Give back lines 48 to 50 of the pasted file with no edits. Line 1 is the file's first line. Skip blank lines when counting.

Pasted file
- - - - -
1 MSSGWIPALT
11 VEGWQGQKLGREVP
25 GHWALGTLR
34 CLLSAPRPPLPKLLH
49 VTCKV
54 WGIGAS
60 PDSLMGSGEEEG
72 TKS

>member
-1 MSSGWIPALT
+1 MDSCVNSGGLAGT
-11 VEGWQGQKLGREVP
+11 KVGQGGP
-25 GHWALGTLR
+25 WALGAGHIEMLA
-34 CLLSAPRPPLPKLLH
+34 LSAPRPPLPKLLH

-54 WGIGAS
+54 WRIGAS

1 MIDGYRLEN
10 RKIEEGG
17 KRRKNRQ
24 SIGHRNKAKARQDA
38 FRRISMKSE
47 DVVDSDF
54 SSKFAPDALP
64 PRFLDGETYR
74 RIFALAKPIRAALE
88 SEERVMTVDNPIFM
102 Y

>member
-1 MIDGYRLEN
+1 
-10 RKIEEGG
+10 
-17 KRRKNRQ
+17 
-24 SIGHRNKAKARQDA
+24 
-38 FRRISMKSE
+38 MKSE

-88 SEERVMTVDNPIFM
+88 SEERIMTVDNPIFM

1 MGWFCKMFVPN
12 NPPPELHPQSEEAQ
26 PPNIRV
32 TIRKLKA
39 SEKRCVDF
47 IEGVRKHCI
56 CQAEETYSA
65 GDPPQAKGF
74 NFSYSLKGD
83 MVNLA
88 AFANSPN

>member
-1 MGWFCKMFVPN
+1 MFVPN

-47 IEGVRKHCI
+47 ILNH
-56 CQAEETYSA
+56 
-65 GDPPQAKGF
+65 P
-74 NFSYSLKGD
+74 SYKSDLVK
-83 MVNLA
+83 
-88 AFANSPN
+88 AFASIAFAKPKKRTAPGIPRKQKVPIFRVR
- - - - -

39 SEKRCVDF
47 IEGVRKHCI
56 CQAEETYSA